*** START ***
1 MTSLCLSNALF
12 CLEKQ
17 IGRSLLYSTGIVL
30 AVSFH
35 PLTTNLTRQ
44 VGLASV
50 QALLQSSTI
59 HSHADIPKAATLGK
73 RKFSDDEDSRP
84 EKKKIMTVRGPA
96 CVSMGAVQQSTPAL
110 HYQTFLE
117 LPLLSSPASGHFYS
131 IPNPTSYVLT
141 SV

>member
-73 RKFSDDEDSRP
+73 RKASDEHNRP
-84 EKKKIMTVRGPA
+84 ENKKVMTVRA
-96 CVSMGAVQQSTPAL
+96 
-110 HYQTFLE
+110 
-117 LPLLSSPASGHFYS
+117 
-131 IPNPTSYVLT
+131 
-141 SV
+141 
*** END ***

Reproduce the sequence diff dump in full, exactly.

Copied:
1 MTSLCLSNALF
12 CLEKQ
17 IGRSLLYSTGIVL
30 AVSFH
35 PLTTNLTRQ
44 VGLASV
50 QALLQSSTI
59 HSHADIPKAATLGK
73 RKFSDDEDSRP
84 EKKKIMTVRGPA
96 CVSMGAVQQSTPAL
110 HYQTFLE
117 LPLLSSPASGHFYS
131 IPNPTSYVLT
141 SV

>member
-73 RKFSDDEDSRP
+73 RKASDEHNRP
-84 EKKKIMTVRGPA
+84 ENKKVMTVRA
-96 CVSMGAVQQSTPAL
+96 
-110 HYQTFLE
+110 
-117 LPLLSSPASGHFYS
+117 
-131 IPNPTSYVLT
+131 
-141 SV
+141 